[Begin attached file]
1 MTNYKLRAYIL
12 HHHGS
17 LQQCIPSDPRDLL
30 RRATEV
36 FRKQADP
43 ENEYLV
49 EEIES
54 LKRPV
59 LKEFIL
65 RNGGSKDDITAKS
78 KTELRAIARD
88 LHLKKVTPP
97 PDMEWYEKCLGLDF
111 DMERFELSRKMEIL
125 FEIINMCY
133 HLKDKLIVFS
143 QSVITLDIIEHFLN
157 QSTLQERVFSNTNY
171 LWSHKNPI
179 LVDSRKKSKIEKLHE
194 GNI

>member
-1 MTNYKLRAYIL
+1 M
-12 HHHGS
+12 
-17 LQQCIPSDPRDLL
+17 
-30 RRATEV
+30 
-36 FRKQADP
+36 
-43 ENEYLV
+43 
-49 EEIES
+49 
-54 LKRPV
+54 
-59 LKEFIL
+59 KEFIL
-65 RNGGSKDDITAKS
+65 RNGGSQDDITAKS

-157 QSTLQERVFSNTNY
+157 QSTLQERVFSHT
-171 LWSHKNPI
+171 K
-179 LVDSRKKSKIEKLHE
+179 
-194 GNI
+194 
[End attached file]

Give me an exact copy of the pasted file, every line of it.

1 MTNYKLRAYIL
12 HHHGS
17 LQQCIPSDPRDLL
30 RRATEV
36 FRKQADP
43 ENEYLV
49 EEIES
54 LKRPV
59 LKEFIL
65 RNGGSKDDITAKS
78 KTELRAIARD
88 LHLKKVTPP
97 PDMEWYEKCLGLDF
111 DMERFELSRKMEIL
125 FEIINMCY
133 HLKDKLIVFS
143 QSVITLDIIEHFLN
157 QSTLQERVFSNTNY
171 LWSHKNPI
179 LVDSRKKSKIEKLHE
194 GNI

>member
-1 MTNYKLRAYIL
+1 M
-12 HHHGS
+12 
-17 LQQCIPSDPRDLL
+17 
-30 RRATEV
+30 
-36 FRKQADP
+36 
-43 ENEYLV
+43 
-49 EEIES
+49 
-54 LKRPV
+54 
-59 LKEFIL
+59 KEFIL
-65 RNGGSKDDITAKS
+65 RNGGSQDDITAKS

-157 QSTLQERVFSNTNY
+157 QSTLQERVFSHT
-171 LWSHKNPI
+171 K
-179 LVDSRKKSKIEKLHE
+179 
-194 GNI
+194 